These library databases contain reliable content and are arranged by topics. They are useful for locating issues that are of concern to the public or the government, or may be of interest as a research topic.
Review the Popular, Trade or Scholarly handout linked below and watch the 2 videos.
Popular/Mainstream – Lau, A. (2014). A series of unconscionable events. Psychology Today, 47(5), 18-19.
Scholarly/Academic – Welsh, D. T., Ordóñez, L. D., Snyder, D. G., & Christian, M. S. (2015). The slippery slope: How small ethical transgressions pave the way for larger future transgressions. Journal Of Applied Psychology, 100(1), 114-127. doi:10.1037/a0036950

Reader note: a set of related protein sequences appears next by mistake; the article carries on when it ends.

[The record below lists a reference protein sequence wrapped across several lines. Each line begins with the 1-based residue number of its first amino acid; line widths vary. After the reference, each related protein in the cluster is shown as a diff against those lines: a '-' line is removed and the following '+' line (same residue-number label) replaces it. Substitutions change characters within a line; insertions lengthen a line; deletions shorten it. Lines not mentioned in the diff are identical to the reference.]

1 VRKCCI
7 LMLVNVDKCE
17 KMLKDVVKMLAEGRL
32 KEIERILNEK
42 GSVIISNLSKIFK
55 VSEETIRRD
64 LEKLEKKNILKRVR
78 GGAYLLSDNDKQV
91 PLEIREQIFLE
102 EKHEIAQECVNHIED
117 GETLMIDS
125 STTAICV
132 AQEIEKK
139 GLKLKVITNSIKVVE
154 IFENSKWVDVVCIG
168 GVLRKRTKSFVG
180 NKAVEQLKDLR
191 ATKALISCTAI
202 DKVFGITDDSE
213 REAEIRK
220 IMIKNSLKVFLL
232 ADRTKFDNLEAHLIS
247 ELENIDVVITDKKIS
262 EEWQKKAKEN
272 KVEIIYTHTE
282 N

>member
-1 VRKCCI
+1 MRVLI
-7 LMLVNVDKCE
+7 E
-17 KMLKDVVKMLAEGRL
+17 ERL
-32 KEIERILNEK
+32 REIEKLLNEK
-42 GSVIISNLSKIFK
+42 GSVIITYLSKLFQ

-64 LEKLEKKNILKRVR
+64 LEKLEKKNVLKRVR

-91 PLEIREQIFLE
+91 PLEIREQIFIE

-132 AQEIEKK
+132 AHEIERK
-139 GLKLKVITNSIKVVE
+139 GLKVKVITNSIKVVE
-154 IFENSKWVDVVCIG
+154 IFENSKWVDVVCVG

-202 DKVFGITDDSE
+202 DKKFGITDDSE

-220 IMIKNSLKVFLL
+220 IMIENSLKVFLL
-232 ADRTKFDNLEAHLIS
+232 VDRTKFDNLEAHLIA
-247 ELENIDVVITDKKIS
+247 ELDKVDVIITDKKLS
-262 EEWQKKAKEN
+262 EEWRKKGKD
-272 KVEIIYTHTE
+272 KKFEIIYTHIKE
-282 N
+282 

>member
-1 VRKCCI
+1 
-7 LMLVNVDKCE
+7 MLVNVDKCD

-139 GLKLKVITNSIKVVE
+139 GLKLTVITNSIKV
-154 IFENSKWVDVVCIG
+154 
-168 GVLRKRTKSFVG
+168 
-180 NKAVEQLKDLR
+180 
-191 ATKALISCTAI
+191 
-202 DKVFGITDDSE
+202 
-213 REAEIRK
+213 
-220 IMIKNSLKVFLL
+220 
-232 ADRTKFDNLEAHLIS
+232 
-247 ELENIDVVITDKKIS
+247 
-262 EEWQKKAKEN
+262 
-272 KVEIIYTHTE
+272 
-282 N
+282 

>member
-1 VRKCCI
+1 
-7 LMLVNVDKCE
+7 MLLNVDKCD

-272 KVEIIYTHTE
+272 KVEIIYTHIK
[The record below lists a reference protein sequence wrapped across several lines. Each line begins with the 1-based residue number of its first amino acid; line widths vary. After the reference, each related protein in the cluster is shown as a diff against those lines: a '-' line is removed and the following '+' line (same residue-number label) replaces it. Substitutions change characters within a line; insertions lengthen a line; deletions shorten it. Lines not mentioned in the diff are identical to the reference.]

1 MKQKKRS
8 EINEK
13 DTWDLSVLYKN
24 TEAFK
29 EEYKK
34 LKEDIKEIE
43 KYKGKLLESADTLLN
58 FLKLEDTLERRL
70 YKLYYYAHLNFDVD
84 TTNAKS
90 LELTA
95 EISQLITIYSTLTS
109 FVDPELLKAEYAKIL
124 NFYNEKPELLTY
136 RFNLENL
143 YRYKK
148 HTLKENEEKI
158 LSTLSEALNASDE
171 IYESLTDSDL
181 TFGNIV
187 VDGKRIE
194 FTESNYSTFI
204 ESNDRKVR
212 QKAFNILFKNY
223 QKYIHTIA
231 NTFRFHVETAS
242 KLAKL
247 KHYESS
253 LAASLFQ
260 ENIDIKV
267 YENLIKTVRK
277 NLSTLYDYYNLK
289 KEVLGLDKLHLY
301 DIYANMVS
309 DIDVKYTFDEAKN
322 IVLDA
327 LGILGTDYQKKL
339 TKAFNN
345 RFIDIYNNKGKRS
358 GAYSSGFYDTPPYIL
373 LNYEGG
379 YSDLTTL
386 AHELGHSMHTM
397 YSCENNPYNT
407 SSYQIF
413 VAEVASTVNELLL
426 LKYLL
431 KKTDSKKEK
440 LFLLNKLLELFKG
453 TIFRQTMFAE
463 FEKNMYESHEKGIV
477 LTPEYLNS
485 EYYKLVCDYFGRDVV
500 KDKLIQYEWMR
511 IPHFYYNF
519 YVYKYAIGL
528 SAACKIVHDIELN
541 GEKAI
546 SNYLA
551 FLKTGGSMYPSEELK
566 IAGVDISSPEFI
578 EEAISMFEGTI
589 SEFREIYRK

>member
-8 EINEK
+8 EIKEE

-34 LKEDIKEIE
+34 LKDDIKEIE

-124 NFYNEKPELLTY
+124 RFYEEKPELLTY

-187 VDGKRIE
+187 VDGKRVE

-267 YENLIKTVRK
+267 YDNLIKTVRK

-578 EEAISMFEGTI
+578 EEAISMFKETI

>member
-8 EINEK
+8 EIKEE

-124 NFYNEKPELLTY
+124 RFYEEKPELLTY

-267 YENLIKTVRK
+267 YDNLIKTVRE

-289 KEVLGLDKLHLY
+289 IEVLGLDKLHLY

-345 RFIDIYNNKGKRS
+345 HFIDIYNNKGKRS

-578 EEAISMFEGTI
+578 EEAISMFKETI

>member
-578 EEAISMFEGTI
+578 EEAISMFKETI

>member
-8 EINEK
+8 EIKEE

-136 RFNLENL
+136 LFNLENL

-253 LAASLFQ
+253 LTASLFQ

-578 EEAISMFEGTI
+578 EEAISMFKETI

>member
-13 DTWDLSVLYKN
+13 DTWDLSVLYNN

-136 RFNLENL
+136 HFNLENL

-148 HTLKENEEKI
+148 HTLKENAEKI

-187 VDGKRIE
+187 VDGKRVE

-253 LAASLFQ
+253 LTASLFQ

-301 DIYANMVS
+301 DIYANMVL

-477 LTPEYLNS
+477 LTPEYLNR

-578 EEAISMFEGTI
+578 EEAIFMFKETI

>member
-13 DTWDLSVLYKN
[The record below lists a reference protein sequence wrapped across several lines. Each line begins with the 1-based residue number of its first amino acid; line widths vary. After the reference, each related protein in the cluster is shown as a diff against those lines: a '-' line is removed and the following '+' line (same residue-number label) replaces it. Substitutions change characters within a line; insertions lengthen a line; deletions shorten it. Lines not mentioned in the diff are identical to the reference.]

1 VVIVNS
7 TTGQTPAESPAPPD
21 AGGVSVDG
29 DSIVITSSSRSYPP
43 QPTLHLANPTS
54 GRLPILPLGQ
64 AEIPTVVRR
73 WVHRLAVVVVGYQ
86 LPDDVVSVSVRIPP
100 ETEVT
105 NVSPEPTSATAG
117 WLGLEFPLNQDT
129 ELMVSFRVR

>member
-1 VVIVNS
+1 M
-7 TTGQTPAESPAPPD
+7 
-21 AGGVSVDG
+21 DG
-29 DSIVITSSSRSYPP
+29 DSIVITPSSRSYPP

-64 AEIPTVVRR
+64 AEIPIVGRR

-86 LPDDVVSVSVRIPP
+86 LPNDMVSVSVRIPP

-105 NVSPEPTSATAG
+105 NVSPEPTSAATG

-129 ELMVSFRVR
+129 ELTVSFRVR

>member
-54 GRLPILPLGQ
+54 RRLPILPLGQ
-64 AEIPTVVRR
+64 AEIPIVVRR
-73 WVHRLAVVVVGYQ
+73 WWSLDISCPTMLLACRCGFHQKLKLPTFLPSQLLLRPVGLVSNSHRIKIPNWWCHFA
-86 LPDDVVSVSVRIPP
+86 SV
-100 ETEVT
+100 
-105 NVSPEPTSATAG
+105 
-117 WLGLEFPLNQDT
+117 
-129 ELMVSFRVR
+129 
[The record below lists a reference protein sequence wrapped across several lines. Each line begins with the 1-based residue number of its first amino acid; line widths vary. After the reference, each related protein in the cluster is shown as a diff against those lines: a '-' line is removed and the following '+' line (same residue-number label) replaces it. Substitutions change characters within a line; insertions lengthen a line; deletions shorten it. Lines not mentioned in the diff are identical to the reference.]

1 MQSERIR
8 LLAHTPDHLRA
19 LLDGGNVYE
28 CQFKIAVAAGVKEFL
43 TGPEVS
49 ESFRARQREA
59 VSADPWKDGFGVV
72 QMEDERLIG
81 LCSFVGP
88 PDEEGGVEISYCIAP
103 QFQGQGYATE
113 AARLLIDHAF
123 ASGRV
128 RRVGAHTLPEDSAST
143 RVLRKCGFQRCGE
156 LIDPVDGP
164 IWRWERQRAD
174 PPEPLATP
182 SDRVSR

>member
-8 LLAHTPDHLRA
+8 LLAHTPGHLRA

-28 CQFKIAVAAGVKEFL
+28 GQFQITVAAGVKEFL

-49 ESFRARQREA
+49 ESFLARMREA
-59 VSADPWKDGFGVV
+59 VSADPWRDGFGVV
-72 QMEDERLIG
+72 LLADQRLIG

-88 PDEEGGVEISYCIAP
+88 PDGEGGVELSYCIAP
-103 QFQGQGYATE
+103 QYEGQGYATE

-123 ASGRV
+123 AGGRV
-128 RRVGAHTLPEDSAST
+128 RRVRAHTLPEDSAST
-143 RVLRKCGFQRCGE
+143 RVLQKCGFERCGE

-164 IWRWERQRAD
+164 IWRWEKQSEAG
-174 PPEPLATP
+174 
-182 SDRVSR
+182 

Try to apply what you have learned
Here are two articles from author Atul Gawande, who writes for both popular and scholarly audiences. Select the links below and look at the following articles. Based on what you have learned about different types of publications, try to answer the following questions:
How would you categorize each--as a primary or secondary source?
How would you label each, as scholarly or popular?
Given the video on peer review, do you think any of the articles below might be from a peer reviewed publication? Why?
Library databases contain credible, published information that is not freely available through the public Internet. Access to these databases requires login with Access ID and password from off campus and personal devices.
The following databases cover a wide range of topics and will help you find a number of full-text scholarly articles that you can use to support your essay assignments. If you'd like to explore more, try a library Research Guide.